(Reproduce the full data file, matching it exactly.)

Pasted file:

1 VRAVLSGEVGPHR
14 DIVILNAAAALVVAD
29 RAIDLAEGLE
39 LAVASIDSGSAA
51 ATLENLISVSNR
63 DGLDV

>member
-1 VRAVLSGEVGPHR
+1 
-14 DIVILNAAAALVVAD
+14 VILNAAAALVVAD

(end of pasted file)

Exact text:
1 VRAVLSGEVGPHR
14 DIVILNAAAALVVAD
29 RAIDLAEGLE
39 LAVASIDSGSAA
51 ATLENLISVSNR
63 DGLDV

>member
-1 VRAVLSGEVGPHR
+1 
-14 DIVILNAAAALVVAD
+14 VILNAAAALVVAD